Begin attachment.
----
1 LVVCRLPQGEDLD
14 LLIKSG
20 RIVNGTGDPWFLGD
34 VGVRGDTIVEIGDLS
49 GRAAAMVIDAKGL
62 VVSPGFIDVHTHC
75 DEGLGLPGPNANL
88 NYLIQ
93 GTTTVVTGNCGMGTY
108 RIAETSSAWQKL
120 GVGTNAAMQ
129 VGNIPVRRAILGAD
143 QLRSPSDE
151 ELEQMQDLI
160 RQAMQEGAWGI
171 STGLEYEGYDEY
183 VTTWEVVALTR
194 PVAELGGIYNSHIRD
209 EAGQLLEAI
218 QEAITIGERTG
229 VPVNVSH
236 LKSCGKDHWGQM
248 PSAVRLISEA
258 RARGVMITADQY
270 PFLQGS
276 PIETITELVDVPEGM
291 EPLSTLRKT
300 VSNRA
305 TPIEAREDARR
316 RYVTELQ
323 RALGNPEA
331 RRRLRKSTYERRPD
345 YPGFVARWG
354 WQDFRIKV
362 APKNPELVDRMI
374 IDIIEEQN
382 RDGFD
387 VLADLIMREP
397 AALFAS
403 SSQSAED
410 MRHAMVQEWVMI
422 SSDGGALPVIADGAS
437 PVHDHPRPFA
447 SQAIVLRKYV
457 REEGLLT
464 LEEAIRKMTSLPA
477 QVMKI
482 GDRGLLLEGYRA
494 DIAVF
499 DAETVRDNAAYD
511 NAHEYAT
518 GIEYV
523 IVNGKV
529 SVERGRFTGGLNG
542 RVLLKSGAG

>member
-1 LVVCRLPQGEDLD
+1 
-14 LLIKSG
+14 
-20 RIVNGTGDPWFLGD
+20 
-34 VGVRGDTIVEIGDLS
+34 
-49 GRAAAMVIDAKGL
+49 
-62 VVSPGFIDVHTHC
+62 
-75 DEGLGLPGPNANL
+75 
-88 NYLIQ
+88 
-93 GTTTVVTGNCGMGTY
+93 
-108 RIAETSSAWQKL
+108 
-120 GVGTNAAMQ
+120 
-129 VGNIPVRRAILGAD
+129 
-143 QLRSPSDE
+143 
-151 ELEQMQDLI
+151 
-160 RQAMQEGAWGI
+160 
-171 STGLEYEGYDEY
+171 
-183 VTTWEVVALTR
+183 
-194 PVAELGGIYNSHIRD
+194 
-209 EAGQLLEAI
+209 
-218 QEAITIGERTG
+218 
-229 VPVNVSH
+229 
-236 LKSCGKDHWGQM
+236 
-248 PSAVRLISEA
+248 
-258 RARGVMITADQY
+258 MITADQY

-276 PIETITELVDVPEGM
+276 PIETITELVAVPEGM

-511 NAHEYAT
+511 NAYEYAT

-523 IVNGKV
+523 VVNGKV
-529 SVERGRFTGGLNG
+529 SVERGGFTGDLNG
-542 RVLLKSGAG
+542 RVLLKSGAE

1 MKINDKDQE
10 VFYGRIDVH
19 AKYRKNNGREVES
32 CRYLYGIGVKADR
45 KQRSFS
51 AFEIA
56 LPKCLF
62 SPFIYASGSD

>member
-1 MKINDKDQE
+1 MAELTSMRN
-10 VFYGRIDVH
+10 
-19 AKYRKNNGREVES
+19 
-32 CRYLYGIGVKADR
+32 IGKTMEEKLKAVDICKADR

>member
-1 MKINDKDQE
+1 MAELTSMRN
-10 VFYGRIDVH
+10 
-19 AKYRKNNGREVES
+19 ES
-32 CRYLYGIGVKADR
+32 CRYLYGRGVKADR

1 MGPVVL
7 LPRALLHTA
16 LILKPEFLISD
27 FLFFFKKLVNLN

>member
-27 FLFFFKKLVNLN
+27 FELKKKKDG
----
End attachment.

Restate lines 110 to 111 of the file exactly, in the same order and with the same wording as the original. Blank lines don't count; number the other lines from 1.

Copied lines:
+523 VVNGKV
-529 SVERGRFTGGLNG